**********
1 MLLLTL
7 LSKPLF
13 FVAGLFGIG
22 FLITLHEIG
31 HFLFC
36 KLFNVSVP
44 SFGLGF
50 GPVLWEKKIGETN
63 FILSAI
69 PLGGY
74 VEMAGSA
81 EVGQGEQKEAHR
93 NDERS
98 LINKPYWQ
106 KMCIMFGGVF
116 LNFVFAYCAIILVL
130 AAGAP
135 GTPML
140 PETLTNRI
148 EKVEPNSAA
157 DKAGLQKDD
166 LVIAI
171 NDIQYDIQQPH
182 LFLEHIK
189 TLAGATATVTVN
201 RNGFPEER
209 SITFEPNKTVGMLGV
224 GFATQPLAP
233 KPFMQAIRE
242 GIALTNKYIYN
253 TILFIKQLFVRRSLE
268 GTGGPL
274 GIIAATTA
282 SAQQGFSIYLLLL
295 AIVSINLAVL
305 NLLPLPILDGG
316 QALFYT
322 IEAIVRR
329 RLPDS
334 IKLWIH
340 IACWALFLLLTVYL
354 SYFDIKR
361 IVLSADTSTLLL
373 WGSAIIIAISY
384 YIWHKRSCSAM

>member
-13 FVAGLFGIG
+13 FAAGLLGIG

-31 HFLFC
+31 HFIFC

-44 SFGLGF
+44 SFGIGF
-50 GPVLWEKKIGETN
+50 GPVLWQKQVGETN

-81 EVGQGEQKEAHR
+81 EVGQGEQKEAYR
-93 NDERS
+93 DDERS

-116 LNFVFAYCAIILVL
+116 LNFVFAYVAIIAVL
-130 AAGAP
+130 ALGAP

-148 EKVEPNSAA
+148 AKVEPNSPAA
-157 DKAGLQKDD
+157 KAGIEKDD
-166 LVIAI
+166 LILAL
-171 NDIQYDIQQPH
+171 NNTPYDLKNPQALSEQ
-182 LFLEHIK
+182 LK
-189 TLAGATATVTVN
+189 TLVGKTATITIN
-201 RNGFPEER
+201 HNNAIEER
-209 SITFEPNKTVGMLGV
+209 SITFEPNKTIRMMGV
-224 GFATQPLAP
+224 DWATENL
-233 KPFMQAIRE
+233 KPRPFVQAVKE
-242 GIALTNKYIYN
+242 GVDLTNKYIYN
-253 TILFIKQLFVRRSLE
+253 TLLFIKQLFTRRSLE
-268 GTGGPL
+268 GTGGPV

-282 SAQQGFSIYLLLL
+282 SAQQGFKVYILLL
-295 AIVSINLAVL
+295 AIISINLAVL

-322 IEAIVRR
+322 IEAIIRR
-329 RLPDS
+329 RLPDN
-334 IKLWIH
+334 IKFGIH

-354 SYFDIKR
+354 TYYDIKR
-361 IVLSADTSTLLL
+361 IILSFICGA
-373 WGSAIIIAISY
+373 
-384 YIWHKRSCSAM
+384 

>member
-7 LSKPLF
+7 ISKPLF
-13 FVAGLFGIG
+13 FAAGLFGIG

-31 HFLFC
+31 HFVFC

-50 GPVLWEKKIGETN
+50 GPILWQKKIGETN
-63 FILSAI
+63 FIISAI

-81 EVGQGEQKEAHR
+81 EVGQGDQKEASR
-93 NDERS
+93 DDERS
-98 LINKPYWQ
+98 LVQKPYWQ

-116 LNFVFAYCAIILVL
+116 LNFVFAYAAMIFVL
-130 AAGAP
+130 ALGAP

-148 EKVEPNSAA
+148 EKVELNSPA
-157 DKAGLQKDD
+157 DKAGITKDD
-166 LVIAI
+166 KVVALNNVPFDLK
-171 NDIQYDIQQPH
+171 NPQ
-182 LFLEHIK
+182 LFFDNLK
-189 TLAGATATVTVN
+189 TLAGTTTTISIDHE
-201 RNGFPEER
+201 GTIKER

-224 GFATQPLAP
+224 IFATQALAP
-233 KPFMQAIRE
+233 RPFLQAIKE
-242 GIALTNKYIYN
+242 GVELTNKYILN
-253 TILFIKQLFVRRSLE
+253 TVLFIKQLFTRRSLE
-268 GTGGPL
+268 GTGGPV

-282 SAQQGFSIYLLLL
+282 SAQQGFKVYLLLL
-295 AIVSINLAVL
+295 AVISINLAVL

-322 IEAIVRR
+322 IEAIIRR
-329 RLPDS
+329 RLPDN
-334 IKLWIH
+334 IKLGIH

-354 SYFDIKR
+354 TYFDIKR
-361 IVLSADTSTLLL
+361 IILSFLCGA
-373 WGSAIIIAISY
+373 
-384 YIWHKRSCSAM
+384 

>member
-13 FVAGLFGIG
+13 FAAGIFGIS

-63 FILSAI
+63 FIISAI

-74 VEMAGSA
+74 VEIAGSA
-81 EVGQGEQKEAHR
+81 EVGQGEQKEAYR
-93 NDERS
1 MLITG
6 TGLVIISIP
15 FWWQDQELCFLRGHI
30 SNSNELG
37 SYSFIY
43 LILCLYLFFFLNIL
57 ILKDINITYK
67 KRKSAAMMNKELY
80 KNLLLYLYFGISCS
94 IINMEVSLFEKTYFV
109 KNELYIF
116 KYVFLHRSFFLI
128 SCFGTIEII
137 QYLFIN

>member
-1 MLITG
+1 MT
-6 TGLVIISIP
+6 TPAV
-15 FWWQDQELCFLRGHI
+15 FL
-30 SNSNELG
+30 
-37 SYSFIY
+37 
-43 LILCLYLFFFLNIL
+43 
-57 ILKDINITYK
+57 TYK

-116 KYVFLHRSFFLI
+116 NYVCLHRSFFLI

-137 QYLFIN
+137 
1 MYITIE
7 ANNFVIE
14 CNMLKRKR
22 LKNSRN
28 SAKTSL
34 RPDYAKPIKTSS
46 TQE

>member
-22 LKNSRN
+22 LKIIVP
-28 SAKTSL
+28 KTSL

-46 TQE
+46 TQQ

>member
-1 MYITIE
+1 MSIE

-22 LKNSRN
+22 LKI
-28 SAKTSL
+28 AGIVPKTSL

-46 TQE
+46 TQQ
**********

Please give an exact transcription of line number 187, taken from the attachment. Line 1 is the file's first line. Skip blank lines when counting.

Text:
67 KRKSAAMMNKELY